Summer’s sweltering temperatures are on their way to the Lone Star State, but the “Texas Miracle” — until recently driven mainly by the state’s oil/natural gas industry — is on ice, the Austin-based Texas Taxpayers and Research Association (TTARA) said in a new report.

“The ‘Texas Miracle,’ as our state’s nation-leading economic engine has been dubbed, is currently on ice,” said TTARA President Dale Craymer, author of the report. “Much of Texas’ growth has been fueled by oil and gas, and the recent price drop has taken its toll. Texas is no longer the nation’s most robust job creator. Although the state continues to add jobs, for the first time in 12 years our job engine has been lagging the rest of the nation.”

Thanks largely to horizontal drilling and hydraulic fracturing in unconventional plays, “the oil and gas industry is almost as big a player in the Texas economy as it has ever been — at least before prices started dropping,” TTARA said, noting an adjustment for a 1992 industrial classification change that “shrank” the industry on paper. “In 2014, the industry accounted for 13.5% of Texas’ economic output — not substantially less than 1981’s 15.3% record.

“There’s a great deal more to Texas than oil and gas, but when 13.5% of the state’s economic output has been cut by more than half, it takes a toll on the bottom line,” TTARA said in a report published Tuesday.

Texas produces more than one-third of the nation’s oil output, and a price collapse like the one taking place now “is a body blow,” TTARA said. “Oil and gas are five times more important to the Texas economy than they are to the nation as a whole.”

In about a year’s time, the Texas rig count has fallen from more than 900 to the 200s, TTARA noted (see Shale Daily, March 24). “With each rig reflecting perhaps $75 million in annual operating costs, the loss of over 600 rigs equates to a drop in Texas investment north of $40 billion.”

That means layoffs — 65,000 jobs lost over the last year, TTARA said. Citing the U.S. Bureau of Economic Analysis, TTARA said every Texas oil/gas job supports 2.8 other state jobs. So the 65,000 loss of direct industry jobs makes for roughly 250,000 jobs lost total.

Karr Ingham, an economist following the Texas oil and gas industry who also compiles the monthly Texas Petro Index (see Daily GPI, March 3), told NGI’s Shale Daily in an email that he’s familiar with Craymer’s findings and mostly agrees. He said he thinks the estimate of 65,000 upstream oil and gas industry jobs lost in the current downturn is too low.

“There is little doubt about the fact that additional jobs were lost in the fourth quarter, and our estimate (The Texas Alliance of Energy Producers and me as its petroleum economist) is that about 72,500 jobs were lost through December 2015 (in other words, another 12,000 or so jobs lost in 4Q2015); and, through February we estimate the loss of about 80,600 jobs off the peak of about 306,000 in December 2014. The rate of year-over-year industry job loss was over 23% in 2015 by our estimation, and is about 22% in February 2016,” Ingham said.

Despite the hefty job losses and curtailment of activity in the oil/gas patch, Texas, is not experiencing a fiscal “calamity,” TTARA said. Part of this is due to about $4 billion that lawmakers left unspent in the general revenue fund last year; that’s in addition to $10 billion in the state’s economic stabilization fund.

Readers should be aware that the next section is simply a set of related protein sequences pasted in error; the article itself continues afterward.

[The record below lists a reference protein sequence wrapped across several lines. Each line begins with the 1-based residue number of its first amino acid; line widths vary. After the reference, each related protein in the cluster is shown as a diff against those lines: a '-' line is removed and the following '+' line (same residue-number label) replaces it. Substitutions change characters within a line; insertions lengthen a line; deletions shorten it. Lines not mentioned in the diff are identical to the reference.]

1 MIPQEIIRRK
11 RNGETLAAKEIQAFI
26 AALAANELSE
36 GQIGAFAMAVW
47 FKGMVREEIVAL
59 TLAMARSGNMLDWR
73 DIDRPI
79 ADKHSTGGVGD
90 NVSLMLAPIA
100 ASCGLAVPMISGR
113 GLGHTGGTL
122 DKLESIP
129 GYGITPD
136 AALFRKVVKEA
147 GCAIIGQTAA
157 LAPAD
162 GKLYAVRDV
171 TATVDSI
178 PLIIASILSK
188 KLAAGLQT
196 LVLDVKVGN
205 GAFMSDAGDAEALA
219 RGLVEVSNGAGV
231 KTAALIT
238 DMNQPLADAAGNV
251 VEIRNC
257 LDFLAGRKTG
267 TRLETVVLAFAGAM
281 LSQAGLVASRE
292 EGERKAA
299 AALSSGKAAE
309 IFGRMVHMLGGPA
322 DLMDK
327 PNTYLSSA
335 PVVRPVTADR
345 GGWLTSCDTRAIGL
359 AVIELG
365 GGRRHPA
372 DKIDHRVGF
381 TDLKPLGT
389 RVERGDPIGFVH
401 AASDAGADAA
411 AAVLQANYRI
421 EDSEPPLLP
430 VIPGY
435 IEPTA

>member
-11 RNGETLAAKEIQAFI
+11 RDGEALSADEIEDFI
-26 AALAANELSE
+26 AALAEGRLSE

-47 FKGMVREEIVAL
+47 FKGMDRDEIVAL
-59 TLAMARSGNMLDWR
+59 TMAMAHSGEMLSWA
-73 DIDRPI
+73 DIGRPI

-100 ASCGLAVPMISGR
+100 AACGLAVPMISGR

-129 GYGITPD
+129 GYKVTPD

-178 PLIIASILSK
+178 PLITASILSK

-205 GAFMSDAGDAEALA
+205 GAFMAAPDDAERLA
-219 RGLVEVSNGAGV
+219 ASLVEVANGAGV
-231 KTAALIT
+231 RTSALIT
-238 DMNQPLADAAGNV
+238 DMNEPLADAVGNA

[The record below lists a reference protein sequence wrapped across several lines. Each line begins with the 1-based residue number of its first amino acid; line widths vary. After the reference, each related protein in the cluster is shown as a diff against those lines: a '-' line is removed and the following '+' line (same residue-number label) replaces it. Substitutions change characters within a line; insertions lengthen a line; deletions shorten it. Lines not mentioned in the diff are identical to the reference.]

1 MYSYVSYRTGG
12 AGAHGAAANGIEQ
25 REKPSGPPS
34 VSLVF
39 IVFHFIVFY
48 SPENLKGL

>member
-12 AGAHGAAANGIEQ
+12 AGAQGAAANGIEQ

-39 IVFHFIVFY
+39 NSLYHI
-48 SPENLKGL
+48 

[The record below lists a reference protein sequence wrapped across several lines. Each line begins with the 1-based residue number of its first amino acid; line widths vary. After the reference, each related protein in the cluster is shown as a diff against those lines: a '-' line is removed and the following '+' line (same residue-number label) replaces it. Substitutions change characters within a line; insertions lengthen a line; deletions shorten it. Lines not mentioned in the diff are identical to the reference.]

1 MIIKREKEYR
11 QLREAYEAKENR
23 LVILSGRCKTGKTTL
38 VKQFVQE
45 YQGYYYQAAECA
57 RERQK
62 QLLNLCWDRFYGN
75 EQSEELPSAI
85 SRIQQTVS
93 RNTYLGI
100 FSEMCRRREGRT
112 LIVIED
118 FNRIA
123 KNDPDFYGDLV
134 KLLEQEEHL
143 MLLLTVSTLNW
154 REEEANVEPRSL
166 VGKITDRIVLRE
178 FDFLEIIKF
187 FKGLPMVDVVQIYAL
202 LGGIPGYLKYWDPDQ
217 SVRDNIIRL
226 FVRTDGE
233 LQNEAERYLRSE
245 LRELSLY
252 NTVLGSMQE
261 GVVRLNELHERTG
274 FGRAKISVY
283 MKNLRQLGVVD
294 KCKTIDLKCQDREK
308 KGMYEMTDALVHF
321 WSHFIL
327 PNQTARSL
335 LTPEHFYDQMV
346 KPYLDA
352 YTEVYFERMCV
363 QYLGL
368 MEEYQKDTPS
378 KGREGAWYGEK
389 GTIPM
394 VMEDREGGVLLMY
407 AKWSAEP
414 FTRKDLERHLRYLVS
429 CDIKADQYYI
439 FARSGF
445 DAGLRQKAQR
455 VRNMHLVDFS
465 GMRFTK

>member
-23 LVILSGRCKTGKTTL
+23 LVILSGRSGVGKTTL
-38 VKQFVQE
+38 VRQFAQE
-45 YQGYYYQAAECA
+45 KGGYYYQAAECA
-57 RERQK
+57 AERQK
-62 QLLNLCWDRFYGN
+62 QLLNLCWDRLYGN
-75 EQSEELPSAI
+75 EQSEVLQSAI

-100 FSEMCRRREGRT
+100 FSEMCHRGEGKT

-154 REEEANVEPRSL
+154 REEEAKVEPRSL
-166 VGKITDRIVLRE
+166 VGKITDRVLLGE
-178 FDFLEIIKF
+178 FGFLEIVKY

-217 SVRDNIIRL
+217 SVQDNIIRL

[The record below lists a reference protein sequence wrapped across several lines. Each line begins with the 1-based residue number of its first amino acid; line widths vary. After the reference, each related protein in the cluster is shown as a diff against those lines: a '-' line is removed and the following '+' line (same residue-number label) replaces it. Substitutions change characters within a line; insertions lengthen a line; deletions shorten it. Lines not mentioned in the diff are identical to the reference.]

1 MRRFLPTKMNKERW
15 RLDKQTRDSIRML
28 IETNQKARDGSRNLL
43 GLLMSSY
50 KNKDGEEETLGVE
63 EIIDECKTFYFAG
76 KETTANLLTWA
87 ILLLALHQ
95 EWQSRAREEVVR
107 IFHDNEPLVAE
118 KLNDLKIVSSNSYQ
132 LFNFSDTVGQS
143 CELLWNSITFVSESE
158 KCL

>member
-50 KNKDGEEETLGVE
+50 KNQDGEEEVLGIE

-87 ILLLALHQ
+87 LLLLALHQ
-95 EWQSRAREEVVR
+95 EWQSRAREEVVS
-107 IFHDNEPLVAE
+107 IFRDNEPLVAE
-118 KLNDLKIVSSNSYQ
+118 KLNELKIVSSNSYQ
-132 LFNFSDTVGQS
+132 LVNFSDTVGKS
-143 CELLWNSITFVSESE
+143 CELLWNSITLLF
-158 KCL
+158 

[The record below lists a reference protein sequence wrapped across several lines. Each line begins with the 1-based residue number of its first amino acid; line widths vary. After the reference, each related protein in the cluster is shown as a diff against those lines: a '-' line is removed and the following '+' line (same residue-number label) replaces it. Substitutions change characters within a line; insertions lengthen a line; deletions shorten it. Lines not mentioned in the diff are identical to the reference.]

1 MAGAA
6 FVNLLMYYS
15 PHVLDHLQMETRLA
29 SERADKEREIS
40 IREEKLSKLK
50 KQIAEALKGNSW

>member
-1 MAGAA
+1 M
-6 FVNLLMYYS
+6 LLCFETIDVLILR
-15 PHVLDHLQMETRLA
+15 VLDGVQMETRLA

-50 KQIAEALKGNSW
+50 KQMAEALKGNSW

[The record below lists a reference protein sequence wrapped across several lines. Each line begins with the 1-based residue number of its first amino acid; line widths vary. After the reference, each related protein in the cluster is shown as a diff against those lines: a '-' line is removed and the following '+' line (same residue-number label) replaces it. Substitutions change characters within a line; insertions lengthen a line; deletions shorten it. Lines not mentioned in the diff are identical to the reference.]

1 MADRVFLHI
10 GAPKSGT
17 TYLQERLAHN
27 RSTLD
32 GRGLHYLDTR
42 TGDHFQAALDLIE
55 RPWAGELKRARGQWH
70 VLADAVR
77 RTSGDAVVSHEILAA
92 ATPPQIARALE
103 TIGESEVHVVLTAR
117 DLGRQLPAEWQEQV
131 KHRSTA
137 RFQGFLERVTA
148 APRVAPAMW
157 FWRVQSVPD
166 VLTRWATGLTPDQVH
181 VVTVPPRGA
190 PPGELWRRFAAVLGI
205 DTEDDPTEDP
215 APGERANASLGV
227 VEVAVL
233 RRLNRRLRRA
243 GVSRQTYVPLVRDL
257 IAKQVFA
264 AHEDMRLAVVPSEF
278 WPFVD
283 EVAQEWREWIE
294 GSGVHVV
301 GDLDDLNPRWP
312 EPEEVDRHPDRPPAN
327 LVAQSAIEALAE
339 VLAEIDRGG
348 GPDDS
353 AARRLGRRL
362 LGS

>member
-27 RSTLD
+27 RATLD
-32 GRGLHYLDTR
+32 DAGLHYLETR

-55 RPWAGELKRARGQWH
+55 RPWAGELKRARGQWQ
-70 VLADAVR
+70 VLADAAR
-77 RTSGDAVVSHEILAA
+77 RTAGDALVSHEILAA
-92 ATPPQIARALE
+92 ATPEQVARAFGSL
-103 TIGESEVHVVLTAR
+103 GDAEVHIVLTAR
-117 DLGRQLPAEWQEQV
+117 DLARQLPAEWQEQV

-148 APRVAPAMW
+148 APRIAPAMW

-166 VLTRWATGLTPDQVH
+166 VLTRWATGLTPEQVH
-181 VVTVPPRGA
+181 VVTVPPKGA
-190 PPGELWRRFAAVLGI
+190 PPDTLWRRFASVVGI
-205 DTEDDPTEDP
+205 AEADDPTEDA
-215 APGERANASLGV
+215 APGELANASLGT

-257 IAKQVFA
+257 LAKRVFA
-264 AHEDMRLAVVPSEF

Revenue is more diversified than in past years, too. Revenue to the state from oil and natural gas taxes plays a smaller role. “Severance taxes went from 24% of state revenues in 1980 to 8% by 1990, partly because of falling oil and gas prices and production, but also because the state raised other taxes, making them more important players in the state’s revenue structure,” TTARA said.

“Sales, fuels, franchise and other tax hikes inflated the tax base by nearly 50%, reducing the state’s reliance on oil and gas taxes.”

But when it comes to severance tax revenue, higher oil and natural gas production has raised the floor on revenues. Today’s oil production is about 50% higher than during the industry downturn in 1986 and nearly three times higher than it was in 2008, TTARA said, adding that natural gas production is “substantially higher,” too.

“That means the severance tax floor is much higher today. For example, in 1987, $30 oil on an annual basis equated to $1 billion in severance tax collections; in 2009, $500 million,” TTARA said. “Given near-record production today, $30 oil would generate $1.7 billion in severance taxes. Today’s high production levels lessen the revenue depth of the price crash.”

Perhaps, but sneezing in the energy patch still means chills for the rest of the Texas economy.

“The conventional wisdom is that ‘the Texas economy is more diversified…blah blah blah…’ — hence the state’s economy will be relatively unaffected by the dramatic and lengthy contraction in the state’s oil and gas industry,” Ingham said. “While that is true to some extent, those who suggest that is the case are largely speaking out of both sides of their collective mouth.

“Those same people, observing the ‘Texas Miracle’ (defined as higher rates of post-recession economic growth and job growth than virtually all of the rest of the nation and the nation as a whole, the fact that Texas was last-in and first-out of the recession, etc.), properly gave broad credit to the dramatic expansion in the state’s upstream oil and gas economy for those positive economic outcomes.

“…[H]ow in the world can that be true on the way up and not on the way down? How can dramatic expansion add to jobs and economic growth, but dramatic contraction have virtually no effect? Rubbish.”